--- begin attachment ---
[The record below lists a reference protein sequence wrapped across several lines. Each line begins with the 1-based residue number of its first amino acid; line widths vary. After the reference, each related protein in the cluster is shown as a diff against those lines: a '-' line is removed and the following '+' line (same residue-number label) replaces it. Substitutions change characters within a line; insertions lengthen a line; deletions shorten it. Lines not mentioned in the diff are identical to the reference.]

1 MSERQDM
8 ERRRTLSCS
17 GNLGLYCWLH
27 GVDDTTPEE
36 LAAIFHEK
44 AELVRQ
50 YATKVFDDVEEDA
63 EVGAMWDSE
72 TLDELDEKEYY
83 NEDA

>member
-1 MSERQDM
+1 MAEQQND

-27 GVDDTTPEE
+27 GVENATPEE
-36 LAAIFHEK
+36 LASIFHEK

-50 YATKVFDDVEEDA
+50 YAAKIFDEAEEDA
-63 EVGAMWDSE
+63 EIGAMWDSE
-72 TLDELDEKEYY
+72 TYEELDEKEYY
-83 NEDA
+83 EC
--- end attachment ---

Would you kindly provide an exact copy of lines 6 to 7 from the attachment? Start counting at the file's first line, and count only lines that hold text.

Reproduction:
36 LAAIFHEK
44 AELVRQ